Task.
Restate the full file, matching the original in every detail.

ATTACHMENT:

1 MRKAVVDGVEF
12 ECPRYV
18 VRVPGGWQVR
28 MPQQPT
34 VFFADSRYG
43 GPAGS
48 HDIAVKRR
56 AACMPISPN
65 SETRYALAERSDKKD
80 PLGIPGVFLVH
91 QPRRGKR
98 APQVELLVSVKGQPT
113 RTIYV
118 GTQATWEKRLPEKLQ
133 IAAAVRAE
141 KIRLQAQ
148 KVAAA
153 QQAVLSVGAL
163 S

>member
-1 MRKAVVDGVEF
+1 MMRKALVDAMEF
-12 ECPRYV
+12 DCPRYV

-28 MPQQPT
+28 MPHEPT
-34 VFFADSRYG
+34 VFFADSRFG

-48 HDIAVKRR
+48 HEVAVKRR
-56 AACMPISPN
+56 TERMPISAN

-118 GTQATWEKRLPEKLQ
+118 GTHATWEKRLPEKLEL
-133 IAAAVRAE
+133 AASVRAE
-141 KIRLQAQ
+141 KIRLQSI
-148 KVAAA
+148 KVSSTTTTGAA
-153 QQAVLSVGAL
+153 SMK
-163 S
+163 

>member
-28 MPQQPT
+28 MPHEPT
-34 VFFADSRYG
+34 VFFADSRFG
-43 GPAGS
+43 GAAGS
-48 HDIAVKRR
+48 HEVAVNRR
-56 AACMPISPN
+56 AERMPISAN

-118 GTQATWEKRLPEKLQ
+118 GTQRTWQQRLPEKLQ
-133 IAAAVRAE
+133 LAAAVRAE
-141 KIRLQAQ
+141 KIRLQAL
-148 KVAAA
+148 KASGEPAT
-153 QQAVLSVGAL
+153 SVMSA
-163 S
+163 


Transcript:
1 MRKAVVDGVEF
12 ECPRYV
18 VRVPGGWQVR
28 MPQQPT
34 VFFADSRYG
43 GPAGS
48 HDIAVKRR
56 AACMPISPN
65 SETRYALAERSDKKD
80 PLGIPGVFLVH
91 QPRRGKR
98 APQVELLVSVKGQPT
113 RTIYV
118 GTQATWEKRLPEKLQ
133 IAAAVRAE
141 KIRLQAQ
148 KVAAA
153 QQAVLSVGAL
163 S

>member
-1 MRKAVVDGVEF
+1 MMRKALVDAMEF
-12 ECPRYV
+12 DCPRYV

-28 MPQQPT
+28 MPHEPT
-34 VFFADSRYG
+34 VFFADSRFG

-48 HDIAVKRR
+48 HEVAVKRR
-56 AACMPISPN
+56 TERMPISAN

-118 GTQATWEKRLPEKLQ
+118 GTHATWEKRLPEKLEL
-133 IAAAVRAE
+133 AASVRAE
-141 KIRLQAQ
+141 KIRLQSI
-148 KVAAA
+148 KVSSTTTTGAA
-153 QQAVLSVGAL
+153 SMK
-163 S
+163 

>member
-28 MPQQPT
+28 MPHEPT
-34 VFFADSRYG
+34 VFFADSRFG
-43 GPAGS
+43 GAAGS
-48 HDIAVKRR
+48 HEVAVNRR
-56 AACMPISPN
+56 AERMPISAN

-118 GTQATWEKRLPEKLQ
+118 GTQRTWQQRLPEKLQ
-133 IAAAVRAE
+133 LAAAVRAE
-141 KIRLQAQ
+141 KIRLQAL
-148 KVAAA
+148 KASGEPAT
-153 QQAVLSVGAL
+153 SVMSA
-163 S
+163 